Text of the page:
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Cooking With Oil

Updated: Apr 13

You have all these beautiful fruits, veggies, seeds, nuts and whole grains to prepare, do you have the ingredients that will provide the optimal nutrition as well? I am not a scientist, but I will try and explain this to you the best way it's been explained to me.


First thing to know is about cooking oil. Polyunsaturated fats (safflower, canola, vegetable oils, etc.) have only been around since the industrial revolution. They are highly processed and start to degrade at a very low temperature, even as much as the introduction of sunlight will effect the stability of the structure.


Fats are made up of chains of carbons; all 'saturated' by hydrogens. The more missing hydrogens there are any carbon in the chain, the less saturated the oil is and the weaker the chain. The carbons want to be saturated by hydrogens so in their not, the fat chains will pull hydrogens from wherever they're available. Adding heat to the already unstable chain will release more hydrogens in that process thus leaving more carbons to saturate. Now consume the unstable chain and where do you think the chain will be pulling the hydrogens from? Your body. If there is a missing hydrogen in your body (likely will be coming from major organs) this leaves space for anything else to bond to the available bond. This describes 'free radicals'.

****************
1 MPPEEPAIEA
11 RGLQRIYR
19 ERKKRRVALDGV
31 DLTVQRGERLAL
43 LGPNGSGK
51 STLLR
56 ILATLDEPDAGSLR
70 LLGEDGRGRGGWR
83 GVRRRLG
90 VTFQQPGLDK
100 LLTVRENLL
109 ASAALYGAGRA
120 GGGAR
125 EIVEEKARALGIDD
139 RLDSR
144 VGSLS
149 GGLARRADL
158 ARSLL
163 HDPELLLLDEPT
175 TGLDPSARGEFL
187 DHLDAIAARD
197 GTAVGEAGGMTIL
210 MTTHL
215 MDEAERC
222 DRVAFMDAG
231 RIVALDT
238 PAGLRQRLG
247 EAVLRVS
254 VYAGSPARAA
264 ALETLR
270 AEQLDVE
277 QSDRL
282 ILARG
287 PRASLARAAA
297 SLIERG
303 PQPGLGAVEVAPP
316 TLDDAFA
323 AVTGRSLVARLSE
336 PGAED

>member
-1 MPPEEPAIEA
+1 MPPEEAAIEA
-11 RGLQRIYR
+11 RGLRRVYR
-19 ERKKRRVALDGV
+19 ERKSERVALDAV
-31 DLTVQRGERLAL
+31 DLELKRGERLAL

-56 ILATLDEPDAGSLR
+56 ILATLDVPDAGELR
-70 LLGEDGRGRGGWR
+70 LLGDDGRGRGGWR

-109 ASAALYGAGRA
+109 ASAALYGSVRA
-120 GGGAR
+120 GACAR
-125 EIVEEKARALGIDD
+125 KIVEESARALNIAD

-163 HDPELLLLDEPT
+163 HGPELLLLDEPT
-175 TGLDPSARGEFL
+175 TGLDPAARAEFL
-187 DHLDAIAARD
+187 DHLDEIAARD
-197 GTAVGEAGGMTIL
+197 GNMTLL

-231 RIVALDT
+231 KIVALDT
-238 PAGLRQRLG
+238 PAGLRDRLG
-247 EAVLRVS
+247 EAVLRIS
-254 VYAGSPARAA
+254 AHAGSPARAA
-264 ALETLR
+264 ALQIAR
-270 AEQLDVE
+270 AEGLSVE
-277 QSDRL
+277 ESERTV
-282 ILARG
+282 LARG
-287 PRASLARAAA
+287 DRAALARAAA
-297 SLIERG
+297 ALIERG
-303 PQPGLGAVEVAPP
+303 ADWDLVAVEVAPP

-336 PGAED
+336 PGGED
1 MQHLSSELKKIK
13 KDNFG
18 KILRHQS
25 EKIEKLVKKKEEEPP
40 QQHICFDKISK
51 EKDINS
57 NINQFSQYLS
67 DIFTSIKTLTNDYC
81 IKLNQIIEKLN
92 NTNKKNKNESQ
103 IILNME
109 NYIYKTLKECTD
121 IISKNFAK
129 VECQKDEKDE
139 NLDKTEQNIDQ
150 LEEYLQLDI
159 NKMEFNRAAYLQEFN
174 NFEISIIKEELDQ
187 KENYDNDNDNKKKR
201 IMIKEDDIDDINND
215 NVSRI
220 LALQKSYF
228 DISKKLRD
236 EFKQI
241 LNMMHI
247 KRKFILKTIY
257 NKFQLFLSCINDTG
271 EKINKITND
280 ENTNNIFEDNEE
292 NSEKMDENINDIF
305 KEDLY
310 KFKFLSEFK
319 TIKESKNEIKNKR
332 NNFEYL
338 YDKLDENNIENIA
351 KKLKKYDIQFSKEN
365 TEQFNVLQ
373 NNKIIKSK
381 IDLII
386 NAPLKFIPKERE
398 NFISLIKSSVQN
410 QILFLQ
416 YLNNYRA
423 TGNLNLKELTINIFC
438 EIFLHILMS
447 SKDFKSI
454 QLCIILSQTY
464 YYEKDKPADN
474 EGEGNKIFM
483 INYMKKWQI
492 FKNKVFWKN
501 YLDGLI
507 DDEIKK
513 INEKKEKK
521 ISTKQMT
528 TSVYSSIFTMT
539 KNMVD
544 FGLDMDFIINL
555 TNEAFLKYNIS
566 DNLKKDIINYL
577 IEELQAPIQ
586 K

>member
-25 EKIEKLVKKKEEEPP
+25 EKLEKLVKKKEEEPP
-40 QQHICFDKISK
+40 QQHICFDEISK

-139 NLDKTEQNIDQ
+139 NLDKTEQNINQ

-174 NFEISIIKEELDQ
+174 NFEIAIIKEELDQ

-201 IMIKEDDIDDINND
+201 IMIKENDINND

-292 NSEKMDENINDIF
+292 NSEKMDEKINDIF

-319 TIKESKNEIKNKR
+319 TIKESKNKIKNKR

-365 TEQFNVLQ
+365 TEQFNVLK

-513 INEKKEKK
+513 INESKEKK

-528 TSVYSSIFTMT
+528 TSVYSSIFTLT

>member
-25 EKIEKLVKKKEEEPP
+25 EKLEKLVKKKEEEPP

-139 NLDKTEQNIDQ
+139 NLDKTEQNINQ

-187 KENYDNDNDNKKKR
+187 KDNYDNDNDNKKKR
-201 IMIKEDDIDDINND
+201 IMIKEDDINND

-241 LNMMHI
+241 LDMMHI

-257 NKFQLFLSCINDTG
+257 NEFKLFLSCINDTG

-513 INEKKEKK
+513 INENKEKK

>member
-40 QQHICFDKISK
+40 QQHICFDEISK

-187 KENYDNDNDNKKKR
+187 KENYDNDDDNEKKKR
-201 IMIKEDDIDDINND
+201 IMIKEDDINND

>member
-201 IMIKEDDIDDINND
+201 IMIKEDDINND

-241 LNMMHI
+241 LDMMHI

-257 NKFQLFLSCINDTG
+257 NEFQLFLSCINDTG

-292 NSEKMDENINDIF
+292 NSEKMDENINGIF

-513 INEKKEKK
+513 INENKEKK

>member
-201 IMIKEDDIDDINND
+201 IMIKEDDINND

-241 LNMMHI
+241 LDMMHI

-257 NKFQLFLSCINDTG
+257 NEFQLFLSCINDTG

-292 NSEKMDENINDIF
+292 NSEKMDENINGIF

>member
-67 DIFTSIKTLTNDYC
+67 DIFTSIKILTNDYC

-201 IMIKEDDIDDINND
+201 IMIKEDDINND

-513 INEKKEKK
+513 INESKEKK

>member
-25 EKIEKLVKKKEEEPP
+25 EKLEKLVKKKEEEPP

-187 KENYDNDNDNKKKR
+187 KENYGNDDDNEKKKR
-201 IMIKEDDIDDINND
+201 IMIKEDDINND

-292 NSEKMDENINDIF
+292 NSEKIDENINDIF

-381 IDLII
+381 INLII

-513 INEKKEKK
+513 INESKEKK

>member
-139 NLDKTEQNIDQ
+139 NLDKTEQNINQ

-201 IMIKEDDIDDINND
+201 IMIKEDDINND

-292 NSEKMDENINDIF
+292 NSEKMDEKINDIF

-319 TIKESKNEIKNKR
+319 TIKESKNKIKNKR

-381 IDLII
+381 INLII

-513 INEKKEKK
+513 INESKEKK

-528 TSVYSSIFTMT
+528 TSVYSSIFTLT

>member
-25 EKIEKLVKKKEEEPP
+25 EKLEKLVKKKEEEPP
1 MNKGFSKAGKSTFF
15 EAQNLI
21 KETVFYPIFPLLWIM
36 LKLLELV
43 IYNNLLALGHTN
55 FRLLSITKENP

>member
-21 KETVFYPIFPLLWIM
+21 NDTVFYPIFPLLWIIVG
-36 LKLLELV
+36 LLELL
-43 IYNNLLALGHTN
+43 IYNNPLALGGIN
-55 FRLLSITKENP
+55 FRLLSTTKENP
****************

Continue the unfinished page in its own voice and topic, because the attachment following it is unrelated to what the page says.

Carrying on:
So, let's talk saturated fats; organic coconut oil and animal fats are the highest saturated chains. They also hold their chemical structure at the highest temperature of all fat chains. Because consuming animal products provokes a whole other set of nutritional problems, organic coconut oil is the optimal oil for cooking. Coconut oil should not be heated over 295ºF. Slow cooking at a low temperature is the best option. My second choice would be ghee, but I personally choose plant-based because of the ease of digestion.


Other oils can be totally safe to consume as long as they're not heated. The benefits of olive oil are wonderful and I use organic olive oil, organic sesame oil to add to dressings and cold-prepared dishes. Another technique to change up the flavor would be to dry roast veggies and toss the oil in after they're cooked.


If you'd like to go further down the rabbit hole, you might want to take a look at some of Dr. Hyman's work. I really like the way that he explains the importance of cooking with coconut oil.


Happy cooking!





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